Energy bosses ‘worried’ as ministers move to cap renewable and nuclear profits

The Government said it plans to introduce a temporary ‘cost-plus revenue limit’ on renewable energy generators and nuclear power plants.

11 October 2022

Energy bosses have expressed concern that the Government’s proposal to cap revenues from renewable generators and nuclear power plants could put off investors.

The Government announced on Tuesday that it plans to introduce a temporary “cost-plus revenue limit” in order to break the link between high gas prices and the amount made by all electricity producers.

It announced the proposed cap as part of its Energy Prices Bill but provided little detail about how it would work, saying the “precise mechanics will be subject to consultation launched shortly”.

The move comes after the EU announced plans for revenue cap of 180 euros (£159) per megawatt hour for wind, solar and nuclear power last month.

Leaders in the energy sector warned that the mechanism must not put off investment and should be comparable to other countries.

Dhara Vyas, Energy UK’s director of advocacy, said they welcomed the Bill as “much-needed support” for millions of households and businesses.

“However, we must be sure that the proposed mechanism does not risk the very investment the UK needs to ensure long-term, sustainable economic growth,” she said.

“We look forward to continuing to work with Government to ensure that any new mechanism is introduced in a way that encourages investment in low carbon generation, rather than deterring it.”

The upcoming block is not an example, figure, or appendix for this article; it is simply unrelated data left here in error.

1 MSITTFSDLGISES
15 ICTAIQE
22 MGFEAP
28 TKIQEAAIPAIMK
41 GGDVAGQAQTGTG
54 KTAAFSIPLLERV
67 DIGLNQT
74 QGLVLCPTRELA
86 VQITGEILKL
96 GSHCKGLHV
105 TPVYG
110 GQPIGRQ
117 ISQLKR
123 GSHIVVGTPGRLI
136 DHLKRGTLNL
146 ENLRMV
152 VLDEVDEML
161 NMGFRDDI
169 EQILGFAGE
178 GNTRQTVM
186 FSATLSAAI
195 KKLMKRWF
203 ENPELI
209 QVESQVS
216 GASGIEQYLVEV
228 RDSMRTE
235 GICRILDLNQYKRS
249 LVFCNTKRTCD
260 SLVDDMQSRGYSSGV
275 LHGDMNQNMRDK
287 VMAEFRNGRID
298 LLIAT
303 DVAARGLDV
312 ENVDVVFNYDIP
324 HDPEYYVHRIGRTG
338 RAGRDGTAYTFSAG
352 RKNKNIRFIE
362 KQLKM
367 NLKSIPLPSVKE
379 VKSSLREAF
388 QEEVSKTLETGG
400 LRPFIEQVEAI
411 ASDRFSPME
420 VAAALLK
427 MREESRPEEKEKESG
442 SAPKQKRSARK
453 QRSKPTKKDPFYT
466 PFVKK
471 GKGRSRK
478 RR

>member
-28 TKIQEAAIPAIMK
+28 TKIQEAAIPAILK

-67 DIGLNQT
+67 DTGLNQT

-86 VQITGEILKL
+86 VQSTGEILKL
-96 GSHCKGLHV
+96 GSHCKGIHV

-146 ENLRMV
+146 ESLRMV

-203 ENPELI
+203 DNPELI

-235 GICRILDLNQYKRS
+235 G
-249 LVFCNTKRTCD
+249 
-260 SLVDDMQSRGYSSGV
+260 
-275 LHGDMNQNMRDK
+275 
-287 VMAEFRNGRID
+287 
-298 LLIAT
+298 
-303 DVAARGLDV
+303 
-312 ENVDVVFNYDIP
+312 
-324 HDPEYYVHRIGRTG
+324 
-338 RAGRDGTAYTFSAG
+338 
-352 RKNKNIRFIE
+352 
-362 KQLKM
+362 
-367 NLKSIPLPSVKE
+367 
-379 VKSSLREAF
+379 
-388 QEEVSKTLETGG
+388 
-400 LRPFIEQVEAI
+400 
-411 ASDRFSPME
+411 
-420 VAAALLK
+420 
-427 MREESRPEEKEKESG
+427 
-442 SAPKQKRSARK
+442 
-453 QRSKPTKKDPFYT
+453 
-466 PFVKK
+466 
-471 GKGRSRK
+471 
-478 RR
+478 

Dan McGrail, chief executive of RenewableUK, said that the move risks “skewing investment towards the fossil fuels that have caused this energy crisis”.

“We are concerned that a price cap will send the wrong signal to investors in renewable energy in the UK,” he said.

“A price cap acting as a 100% windfall tax on renewables’ revenue above a certain level, while excess oil and gas profits are taxed at 25%, risks skewing investment towards the fossil fuels that have caused this energy crisis.”

Mr McGrail also said that the EU’s proposed price cap is already causing “investor turmoil” in the European market, while the UK needs to attract £175bn in investment for wind power this decade.

He said the Government must ensure the cap is set at a level that still makes the UK more attractive to investors than the EU, has an planned end point and is technology neutral.

Keith Anderson, chief executive of ScottishPower, said: “We’re deeply worried at the suggestion renewables generators are making extraordinary profits when our power has been sold in advance at much lower pre-war prices – a fraction of today’s cost – protecting customers by hundreds of millions of pounds.

“It’s disappointing that such a significant market intervention by the Government has come with so little detail, all this does is create uncertainty.

“This crisis has been caused by the cost of gas and it’s strange the proposed solution is to cap the price of low-carbon generation and to leave the gas sector untouched.”

Meanwhile, an SSE spokesman said the “key lesson” of the current energy crisis is the need to bolster homegrown energy defences.

“Any revenue cap must be set at a level that doesn’t discourage essential investment in the UK’s renewable energy sector and therefore should be comparable to other countries, particularly given the 180 euros cap being implemented by the EU,” they said.

“It is also vital that the cap does not negatively impact on security of supply this winter, therefore flexible technologies, such as hydro, that require strong price signals to meet demand when most needed should be excluded.

“We will now work with the Government on the details of the policy to ensure it meets its objective of addressing extraordinary profits without throwing away the UK’s global leadership position on renewable energy investment”.

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